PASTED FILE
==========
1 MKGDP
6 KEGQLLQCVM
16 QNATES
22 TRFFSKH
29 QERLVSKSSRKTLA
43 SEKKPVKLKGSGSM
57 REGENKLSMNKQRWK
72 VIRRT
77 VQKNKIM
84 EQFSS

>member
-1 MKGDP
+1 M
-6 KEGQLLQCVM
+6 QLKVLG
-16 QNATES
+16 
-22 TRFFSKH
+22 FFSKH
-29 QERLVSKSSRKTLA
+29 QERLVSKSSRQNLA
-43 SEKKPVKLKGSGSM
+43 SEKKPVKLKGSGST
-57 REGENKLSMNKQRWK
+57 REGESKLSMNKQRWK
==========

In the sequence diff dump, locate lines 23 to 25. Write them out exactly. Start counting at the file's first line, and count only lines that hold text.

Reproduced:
+43 SEKKPVKLKGSGST
-57 REGENKLSMNKQRWK
+57 REGESKLSMNKQRWK